Analyzing The Production Of Grapes

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Viticulture examines the production of grapes. Viticulture takes into account everything outdoors, including key factors such as geography, climate, soil, drainage, graftin¬¬g, the vine life cycle, and harvest. Geography: Mountainous terrain = water run off which helps with drainage. Climate: Warm locations will produce sweeter and riper fruit, therefore creating sweet wine with high alcohol content since these grapes are producing more sugar for the yeast to eat. When the climate is cool, lower temperatures maintain the acidity and make it hard for grapes to ripen. Soil: Dry, arid soil is critical since grapes don’t do well in rich, organic soils. If wines receive a large amount of nutrients, they go vegetative which is when grape…show more content…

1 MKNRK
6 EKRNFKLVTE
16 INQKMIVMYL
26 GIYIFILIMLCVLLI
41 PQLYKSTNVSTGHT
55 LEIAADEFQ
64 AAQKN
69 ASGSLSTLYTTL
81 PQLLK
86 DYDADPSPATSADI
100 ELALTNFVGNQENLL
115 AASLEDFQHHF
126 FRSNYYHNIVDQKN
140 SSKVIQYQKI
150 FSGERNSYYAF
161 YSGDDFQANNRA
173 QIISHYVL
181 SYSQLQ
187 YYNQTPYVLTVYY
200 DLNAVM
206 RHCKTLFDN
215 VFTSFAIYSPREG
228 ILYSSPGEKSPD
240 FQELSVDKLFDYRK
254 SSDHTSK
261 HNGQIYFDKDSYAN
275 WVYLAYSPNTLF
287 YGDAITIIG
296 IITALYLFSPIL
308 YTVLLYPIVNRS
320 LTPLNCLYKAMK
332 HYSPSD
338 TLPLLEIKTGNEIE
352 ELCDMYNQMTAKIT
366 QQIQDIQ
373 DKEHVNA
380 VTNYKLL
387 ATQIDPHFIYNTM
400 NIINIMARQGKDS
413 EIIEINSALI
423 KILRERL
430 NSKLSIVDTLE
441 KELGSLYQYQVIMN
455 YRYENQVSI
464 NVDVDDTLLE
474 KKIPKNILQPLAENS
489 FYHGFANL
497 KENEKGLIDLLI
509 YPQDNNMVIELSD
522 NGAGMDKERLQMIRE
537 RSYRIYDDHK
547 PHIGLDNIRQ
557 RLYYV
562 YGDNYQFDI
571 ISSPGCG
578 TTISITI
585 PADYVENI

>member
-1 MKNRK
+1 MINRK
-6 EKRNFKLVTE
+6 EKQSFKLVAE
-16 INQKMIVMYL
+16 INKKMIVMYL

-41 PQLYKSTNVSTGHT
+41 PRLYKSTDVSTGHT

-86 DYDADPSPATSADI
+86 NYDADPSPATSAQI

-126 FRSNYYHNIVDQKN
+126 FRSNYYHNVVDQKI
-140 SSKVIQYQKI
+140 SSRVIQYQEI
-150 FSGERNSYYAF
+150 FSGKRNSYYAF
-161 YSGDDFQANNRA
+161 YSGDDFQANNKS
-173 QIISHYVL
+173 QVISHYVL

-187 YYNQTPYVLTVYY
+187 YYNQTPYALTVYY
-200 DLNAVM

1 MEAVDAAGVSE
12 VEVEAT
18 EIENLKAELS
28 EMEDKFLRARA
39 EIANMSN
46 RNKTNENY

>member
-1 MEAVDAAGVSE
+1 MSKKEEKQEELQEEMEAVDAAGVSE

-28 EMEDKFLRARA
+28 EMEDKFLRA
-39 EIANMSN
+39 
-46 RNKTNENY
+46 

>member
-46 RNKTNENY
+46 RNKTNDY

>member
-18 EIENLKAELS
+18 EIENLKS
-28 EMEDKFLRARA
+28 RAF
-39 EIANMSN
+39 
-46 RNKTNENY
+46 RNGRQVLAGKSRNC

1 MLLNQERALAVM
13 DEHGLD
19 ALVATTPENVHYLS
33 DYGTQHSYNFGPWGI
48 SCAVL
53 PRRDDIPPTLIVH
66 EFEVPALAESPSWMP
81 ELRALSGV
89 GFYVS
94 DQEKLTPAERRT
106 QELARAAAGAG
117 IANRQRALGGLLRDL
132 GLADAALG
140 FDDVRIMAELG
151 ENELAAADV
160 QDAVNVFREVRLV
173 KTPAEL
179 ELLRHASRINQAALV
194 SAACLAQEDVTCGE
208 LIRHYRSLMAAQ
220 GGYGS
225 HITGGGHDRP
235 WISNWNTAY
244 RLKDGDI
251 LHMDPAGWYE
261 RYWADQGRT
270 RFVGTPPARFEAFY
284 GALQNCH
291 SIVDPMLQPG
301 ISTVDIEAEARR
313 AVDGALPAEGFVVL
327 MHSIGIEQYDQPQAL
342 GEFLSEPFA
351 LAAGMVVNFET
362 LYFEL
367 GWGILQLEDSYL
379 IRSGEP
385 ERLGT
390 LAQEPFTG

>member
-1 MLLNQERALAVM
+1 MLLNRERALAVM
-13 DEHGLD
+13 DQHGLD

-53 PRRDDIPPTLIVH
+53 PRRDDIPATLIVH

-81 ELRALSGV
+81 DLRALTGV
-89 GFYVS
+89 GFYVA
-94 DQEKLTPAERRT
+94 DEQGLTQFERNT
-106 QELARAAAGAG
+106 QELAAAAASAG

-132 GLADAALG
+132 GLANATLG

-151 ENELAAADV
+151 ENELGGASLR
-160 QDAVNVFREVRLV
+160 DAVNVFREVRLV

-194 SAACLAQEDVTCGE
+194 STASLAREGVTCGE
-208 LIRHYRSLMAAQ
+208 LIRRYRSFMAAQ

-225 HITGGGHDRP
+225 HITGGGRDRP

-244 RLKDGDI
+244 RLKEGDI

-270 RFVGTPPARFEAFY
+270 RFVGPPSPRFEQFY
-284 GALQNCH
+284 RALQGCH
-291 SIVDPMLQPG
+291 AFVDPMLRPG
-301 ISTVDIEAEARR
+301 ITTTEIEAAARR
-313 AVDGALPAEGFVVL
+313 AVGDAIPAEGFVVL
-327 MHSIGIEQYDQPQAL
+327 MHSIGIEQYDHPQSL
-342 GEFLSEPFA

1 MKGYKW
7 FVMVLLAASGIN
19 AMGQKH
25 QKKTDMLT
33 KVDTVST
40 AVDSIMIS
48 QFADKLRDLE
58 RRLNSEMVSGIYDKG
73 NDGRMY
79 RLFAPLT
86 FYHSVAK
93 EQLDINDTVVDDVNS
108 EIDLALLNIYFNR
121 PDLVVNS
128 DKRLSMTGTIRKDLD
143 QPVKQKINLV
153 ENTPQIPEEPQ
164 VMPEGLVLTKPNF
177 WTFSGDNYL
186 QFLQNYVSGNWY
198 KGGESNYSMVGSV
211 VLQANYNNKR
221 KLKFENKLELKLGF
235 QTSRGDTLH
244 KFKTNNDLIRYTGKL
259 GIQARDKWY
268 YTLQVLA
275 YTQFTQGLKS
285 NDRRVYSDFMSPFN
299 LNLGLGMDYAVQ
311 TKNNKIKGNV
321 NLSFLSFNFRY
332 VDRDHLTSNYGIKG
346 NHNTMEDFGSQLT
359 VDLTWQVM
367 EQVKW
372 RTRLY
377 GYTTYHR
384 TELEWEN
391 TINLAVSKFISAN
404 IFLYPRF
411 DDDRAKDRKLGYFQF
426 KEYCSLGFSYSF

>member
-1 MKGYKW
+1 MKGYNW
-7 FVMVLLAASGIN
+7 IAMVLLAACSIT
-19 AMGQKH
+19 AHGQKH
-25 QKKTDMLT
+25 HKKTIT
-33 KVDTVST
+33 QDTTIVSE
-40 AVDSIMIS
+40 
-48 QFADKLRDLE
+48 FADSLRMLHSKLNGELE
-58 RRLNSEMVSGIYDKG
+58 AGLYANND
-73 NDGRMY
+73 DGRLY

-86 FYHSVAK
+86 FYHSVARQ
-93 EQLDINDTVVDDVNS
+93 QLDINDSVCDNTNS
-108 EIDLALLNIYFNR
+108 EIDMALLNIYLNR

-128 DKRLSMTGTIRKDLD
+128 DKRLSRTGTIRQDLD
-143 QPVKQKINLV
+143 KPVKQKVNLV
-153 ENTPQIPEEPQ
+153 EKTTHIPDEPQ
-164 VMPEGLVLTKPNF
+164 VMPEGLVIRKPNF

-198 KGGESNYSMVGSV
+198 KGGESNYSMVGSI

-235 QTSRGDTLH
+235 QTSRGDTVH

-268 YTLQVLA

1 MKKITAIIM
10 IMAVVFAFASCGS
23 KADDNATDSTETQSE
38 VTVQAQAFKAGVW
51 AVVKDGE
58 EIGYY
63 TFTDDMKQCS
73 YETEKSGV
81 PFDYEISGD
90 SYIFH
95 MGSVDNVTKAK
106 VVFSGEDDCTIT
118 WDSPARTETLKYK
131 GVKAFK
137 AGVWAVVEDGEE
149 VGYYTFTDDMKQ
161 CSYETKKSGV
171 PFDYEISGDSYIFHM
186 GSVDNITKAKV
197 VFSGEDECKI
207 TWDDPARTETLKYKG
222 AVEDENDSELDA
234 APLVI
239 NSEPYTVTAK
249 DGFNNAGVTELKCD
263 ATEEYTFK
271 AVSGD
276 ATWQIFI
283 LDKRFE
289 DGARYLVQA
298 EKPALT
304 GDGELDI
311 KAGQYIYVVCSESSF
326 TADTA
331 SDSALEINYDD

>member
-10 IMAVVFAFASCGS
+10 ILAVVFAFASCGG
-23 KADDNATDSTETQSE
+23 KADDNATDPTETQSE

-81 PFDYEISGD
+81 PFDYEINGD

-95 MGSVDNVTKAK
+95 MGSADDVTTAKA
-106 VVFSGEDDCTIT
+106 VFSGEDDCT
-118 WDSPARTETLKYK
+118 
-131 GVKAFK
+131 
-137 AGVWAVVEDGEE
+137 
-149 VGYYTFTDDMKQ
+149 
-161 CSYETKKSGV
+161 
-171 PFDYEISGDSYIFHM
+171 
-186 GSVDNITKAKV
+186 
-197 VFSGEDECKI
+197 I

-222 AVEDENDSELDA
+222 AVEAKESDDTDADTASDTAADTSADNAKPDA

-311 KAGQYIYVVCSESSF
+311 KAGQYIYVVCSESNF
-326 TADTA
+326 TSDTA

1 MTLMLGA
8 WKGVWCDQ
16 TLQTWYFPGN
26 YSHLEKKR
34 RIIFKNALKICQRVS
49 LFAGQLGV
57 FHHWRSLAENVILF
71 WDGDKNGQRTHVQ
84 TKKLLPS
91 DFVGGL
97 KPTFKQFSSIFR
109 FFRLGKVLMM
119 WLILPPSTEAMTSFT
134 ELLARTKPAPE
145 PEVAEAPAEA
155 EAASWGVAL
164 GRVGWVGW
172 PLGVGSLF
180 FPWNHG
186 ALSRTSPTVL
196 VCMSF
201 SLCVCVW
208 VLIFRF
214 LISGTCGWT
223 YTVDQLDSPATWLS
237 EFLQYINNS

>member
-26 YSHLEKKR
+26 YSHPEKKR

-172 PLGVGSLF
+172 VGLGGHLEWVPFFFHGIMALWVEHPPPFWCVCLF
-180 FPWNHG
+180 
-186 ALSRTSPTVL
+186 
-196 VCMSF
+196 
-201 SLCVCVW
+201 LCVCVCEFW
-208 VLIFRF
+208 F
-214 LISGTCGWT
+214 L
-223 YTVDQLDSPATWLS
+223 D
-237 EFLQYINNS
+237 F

This guarantees a harmless, and safe process through the use of natural and environmental friendly methods. Phylloxera is a microscopic, yellow sap-sucking insect that feed on roots and leaves of grapevines. This insect can infest a vineyard as a whole and ruin every vein on the property. It has had a huge impact on the wine industry because it allowed for the introduction of grafting. Phylloxera kills European vines therefore in order to grow European grapes on American soil one must graft a European vine to an American root allowing for the different grape types to survive and thrive. The 5 S’s are important to take into account when tasting wines. Sight, Swirl, Smell, Sip and Spit are essential to understand. • Sight: When first pouring a glass of wine, you want to hold it to a white background in order to have a clear vision of the wines color. If a white wine has hints of green it indicates youth and acidity. Darker shades indicate bolder flavors or the wine was held in a oak barrel. When viewing a red wine, less color indicates aging and a subtle flavor. You can also determine age by the amber outer ring that is present; if a wider ring is visible the wine is older. • Swirl: By tilting the glass, and swirling this action enhances the wines flavor and natural aroma. Moreover when you swirl, “legs” and “tears” appear on the glass itself allowing for observation. If the drippings are wide and slow it indicates a heavier wine, while
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